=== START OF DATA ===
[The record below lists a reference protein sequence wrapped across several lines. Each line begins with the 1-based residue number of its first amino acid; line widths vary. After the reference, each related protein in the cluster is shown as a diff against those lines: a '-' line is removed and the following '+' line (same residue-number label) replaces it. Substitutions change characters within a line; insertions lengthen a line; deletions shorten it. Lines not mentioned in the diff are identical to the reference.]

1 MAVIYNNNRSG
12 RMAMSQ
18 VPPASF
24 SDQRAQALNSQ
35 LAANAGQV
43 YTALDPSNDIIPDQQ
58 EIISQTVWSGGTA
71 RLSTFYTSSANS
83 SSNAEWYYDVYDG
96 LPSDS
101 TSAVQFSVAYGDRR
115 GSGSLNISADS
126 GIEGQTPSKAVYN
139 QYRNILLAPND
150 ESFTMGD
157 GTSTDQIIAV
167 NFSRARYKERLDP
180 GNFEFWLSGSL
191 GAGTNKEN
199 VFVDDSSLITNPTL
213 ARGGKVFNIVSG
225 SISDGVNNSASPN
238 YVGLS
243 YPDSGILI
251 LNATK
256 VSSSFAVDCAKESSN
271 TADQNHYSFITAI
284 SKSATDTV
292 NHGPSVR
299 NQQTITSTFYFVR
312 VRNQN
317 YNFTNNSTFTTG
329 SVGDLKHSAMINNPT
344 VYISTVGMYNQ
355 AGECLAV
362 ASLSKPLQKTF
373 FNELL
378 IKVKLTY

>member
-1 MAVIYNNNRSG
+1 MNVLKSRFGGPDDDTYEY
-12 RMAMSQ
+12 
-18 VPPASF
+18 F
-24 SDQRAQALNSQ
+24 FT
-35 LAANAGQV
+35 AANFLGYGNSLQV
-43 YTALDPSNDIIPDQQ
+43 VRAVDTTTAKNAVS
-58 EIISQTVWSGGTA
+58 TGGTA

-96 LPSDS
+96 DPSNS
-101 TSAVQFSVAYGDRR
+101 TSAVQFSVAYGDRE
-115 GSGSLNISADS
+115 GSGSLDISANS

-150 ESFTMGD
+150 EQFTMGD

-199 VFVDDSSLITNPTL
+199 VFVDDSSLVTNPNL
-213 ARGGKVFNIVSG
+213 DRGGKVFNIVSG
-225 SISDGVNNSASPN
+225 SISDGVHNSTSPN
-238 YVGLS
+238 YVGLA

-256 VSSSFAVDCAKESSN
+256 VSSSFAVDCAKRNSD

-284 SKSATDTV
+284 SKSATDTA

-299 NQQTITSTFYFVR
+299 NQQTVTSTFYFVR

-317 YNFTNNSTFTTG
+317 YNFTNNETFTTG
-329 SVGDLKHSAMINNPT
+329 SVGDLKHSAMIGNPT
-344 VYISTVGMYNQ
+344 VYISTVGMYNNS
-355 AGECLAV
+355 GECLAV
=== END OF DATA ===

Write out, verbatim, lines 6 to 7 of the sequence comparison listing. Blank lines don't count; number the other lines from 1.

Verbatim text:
35 LAANAGQV
43 YTALDPSNDIIPDQQ